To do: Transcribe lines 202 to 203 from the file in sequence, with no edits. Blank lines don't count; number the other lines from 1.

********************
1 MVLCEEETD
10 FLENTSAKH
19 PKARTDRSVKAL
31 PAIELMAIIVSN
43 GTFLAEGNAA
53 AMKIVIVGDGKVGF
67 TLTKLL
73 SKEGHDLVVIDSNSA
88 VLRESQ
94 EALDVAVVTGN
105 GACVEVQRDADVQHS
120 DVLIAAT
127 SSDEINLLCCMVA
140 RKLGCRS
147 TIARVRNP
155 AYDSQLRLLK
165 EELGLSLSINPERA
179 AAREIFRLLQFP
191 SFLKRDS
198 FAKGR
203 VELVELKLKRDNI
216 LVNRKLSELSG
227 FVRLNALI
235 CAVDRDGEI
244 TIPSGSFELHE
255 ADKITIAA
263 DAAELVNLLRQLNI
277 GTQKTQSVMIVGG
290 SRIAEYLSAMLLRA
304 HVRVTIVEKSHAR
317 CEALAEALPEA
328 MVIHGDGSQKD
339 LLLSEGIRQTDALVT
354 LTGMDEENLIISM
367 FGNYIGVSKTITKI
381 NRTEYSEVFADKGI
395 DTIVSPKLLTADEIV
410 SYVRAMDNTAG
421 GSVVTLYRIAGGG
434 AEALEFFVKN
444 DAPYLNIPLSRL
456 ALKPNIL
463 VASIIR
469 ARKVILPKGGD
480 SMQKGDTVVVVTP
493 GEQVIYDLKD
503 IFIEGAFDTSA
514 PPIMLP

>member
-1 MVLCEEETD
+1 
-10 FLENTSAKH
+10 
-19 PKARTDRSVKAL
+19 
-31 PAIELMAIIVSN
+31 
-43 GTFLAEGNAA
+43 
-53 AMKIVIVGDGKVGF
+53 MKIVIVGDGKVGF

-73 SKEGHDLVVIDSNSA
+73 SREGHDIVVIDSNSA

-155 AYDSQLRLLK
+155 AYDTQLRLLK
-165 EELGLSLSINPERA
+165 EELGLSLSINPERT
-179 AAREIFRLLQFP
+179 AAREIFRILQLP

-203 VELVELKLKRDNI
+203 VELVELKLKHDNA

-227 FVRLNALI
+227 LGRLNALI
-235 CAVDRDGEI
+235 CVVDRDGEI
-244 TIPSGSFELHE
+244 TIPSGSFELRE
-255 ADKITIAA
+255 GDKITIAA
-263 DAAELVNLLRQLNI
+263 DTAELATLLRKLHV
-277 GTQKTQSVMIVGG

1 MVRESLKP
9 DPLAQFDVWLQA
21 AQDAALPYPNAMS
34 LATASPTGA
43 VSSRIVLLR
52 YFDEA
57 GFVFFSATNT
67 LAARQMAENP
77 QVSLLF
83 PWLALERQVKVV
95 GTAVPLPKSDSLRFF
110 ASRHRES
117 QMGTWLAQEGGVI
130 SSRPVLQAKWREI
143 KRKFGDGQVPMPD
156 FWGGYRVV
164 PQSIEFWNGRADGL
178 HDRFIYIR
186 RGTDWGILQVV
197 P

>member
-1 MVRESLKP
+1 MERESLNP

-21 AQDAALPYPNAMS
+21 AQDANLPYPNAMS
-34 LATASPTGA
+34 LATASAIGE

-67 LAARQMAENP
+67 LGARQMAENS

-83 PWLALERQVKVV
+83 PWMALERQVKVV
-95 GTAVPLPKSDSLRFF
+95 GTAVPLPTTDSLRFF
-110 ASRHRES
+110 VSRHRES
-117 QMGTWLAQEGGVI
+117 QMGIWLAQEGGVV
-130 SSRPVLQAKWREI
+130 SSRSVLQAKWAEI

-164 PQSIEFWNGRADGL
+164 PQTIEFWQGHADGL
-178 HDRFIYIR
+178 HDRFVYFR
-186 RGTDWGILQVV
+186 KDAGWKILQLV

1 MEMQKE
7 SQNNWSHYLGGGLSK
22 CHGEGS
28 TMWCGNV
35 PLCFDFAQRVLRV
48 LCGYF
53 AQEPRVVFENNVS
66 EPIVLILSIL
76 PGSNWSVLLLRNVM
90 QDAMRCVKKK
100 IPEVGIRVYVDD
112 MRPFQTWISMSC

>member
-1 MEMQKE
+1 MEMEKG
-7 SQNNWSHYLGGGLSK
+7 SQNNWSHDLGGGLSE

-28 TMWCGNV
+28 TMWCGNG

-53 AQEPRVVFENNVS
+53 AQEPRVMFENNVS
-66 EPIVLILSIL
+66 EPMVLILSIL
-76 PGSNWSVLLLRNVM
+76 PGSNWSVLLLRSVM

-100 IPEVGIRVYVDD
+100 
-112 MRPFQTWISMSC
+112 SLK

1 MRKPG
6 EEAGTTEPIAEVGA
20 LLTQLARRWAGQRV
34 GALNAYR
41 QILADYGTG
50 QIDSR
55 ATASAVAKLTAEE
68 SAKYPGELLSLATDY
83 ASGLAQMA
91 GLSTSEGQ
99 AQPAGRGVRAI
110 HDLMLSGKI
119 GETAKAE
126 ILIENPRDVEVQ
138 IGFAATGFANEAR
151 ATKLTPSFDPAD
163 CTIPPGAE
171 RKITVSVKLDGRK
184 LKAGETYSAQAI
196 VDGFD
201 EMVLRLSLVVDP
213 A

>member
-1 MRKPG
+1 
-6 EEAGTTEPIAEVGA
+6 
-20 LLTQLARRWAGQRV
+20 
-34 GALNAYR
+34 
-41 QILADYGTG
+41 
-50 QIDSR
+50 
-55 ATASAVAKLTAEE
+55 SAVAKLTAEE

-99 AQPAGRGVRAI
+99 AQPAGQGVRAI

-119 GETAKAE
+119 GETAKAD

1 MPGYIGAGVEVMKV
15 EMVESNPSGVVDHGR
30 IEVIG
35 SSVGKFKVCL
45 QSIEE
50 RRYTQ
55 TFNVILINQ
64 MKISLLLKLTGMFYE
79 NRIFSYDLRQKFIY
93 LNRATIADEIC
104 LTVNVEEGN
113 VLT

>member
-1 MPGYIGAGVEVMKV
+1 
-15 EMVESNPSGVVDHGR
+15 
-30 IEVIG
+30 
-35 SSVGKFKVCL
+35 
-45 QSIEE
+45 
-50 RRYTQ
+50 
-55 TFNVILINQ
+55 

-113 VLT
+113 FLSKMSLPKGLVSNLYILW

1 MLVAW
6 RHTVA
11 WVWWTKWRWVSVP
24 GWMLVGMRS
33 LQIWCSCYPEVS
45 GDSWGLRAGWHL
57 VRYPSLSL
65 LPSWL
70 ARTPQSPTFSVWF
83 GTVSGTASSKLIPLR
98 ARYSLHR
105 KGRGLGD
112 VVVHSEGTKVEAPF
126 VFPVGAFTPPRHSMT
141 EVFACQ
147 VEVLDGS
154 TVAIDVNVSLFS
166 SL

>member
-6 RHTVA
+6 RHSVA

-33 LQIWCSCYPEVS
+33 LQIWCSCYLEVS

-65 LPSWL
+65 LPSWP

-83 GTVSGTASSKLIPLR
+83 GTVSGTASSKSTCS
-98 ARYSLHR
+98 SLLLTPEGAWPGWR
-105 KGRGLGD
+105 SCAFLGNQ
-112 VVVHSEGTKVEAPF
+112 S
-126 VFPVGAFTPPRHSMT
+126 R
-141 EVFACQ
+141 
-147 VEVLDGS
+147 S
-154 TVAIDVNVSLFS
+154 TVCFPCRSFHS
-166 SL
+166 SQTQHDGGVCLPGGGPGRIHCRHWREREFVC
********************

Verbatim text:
45 QSIEE
50 RRYTQ